3. Ryden M, Andersson DP, Bernard S, Spalding K, Arner P. Adipocyte triglyceride turnover and lipolysis in lean and overweight subjects. J Lipid Res. 2013;54:2909–13.View ArticlePubMedPubMed CentralGoogle Scholar
  4. Li Y, He PP, Zhang DW, Zheng XL, Cayabyab FS, Yin WD, Tang CK. Lipoprotein lipase: from gene to atherosclerosis. Atherosclerosis. 2014;237:597–608.View ArticlePubMedGoogle Scholar
  5. Shen J, Tong X, Sud N, Khound R, Song Y, Maldonado-Gomez MX, Walter J, Su Q. Low-density lipoprotein receptor signaling mediates the triglyceride-lowering action of Akkermansia muciniphila in genetic-induced hyperlipidemia. Arterioscler Thromb Vasc Biol. 2016;36:1448–56.View ArticlePubMedGoogle Scholar
  6. Gordts PL, Nock R, Son NH, Ramms B, Lew I, Gonzales JC, Thacker BE, Basu D, Lee RG, Mullick AE, et al. ApoC-III inhibits clearance of triglyceride-rich lipoproteins through LDL family receptors. J Clin Invest. 2016;126:2855–66.View ArticlePubMedPubMed CentralGoogle Scholar
  7. de la Iglesia R, Loria-Kohen V, Zulet MA, Martinez JA, Reglero G, Ramirez de Molina A. Dietary strategies implicated in the prevention and treatment of metabolic syndrome. Int J Mol Sci. 2016;17Google Scholar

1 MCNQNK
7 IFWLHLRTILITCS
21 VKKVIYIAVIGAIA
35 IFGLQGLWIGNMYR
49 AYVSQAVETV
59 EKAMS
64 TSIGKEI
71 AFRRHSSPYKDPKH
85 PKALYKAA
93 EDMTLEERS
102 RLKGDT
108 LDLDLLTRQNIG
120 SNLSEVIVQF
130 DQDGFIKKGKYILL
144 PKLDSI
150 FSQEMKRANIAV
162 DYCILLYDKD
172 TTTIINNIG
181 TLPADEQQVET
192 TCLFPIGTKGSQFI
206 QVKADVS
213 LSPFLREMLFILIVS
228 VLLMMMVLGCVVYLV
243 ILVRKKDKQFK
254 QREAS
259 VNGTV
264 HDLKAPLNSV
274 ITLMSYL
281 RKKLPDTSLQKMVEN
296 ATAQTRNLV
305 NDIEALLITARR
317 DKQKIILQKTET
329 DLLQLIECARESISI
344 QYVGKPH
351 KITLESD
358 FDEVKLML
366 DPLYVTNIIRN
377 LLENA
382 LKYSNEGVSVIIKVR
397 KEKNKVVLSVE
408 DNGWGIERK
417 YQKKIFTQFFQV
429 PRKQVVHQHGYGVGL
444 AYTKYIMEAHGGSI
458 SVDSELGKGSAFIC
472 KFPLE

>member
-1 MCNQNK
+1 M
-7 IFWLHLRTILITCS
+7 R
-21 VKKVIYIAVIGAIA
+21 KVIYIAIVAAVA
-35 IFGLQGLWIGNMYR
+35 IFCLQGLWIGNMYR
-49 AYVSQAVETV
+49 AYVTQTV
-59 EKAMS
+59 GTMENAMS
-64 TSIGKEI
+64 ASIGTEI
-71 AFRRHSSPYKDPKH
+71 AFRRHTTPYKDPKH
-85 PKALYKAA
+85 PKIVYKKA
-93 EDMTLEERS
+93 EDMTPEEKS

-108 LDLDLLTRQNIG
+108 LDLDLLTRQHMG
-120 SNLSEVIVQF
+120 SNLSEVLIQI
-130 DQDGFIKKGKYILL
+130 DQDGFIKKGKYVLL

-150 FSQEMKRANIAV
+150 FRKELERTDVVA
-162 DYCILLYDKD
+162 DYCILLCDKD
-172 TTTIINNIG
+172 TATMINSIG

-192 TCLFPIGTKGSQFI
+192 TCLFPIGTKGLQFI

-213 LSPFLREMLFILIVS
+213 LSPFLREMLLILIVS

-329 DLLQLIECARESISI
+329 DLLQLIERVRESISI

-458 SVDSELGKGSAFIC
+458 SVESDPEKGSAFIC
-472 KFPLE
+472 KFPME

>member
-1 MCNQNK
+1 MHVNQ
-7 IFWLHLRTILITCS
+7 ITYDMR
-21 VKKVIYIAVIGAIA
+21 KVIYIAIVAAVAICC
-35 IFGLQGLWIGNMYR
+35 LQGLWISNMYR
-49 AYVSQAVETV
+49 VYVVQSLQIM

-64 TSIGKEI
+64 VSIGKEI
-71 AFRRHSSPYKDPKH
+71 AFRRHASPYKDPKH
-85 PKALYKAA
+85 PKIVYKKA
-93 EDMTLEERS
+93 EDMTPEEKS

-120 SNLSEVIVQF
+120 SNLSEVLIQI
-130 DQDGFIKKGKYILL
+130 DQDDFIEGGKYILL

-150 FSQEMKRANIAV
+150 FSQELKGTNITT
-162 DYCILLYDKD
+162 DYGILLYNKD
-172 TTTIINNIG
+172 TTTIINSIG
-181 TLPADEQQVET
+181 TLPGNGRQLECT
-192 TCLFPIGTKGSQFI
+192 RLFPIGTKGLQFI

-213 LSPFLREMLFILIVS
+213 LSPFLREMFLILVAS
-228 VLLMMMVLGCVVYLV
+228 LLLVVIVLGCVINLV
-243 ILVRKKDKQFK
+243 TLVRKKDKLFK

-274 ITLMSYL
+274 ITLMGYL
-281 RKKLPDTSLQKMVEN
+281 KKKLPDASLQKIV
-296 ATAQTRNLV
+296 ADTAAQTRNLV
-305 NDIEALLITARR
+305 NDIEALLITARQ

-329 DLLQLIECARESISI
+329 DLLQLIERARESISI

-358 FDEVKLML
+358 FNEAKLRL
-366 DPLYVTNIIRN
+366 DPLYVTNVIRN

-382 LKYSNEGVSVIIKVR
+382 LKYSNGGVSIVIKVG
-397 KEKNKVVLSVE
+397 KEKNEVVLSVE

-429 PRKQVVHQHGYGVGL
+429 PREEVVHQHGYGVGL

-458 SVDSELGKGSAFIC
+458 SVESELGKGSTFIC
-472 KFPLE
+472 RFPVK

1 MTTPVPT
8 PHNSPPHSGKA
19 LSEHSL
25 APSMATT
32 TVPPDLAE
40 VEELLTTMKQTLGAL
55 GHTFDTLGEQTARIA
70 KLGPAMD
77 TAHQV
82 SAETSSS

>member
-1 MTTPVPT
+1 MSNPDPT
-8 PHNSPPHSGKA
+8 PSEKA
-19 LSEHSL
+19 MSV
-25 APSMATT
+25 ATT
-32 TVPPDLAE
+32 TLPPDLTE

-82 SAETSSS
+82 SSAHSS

8. Marrs JC, Kostoff MD. Discontinuation of statins: what are the risks? Curr Atheroscler Rep. 2016;18:41.View ArticlePubMedGoogle Scholar
  9. Stolar MW, Chilton RJ: Type 2 diabetes, cardiovascular risk, and the link to insulin resistance. Clin Ther 2003, 25 Suppl B:B4–31.Google Scholar
  10. Widhalm K, Benke IM, Fritz M, Geiger H, Helk O, Fritsch M, Hoermann G, Kostner G. Homozygous familial hypercholesterolemia: summarized case reports. Atherosclerosis. 2017;257:86–9.View ArticlePubMedGoogle Scholar
  11. Ong P, Lovasi GS, Madsen A, Van Wye G, Demmer RT. Evaluating the effectiveness of new York City health policy initiatives in reducing cardiovascular disease mortality, 1990-2011. Am J Epidemiol. 2017;186:555–63.View ArticlePubMedGoogle Scholar
  12. Ramasamy I. Update on the molecular biology of dyslipidemias. Clin Chim Acta. 2016;454:143–85.View ArticlePubMedGoogle Scholar
  13. Iacocca MA, Wang J, Dron JS, Robinson JF, McIntyre AD, Cao H, Hegele RA. Use of next-generation sequencing to detect LDLR gene copy number variation in familial hypercholesterolemia. J Lipid Res. 2017;58:2202–9.View ArticlePubMedPubMed CentralGoogle Scholar
  14. Dongiovanni P, Romeo S, Valenti L. Genetic factors in the pathogenesis of nonalcoholic fatty liver and steatohepatitis. Biomed Res Int. 2015;2015:460190.View ArticlePubMedPubMed CentralGoogle Scholar
  15. Bangalore S, Fayyad R, Hovingh GK, Laskey R, Vogt L, DeMicco DA, Waters DD. Treating to new targets steering C, investigators: statin and the risk of renal-related serious adverse events: analysis from the IDEAL, TNT, CARDS, ASPEN, SPARCL, and other placebo-controlled trials. Am J Cardiol. 2014;113:2018–20.View ArticlePubMedGoogle Scholar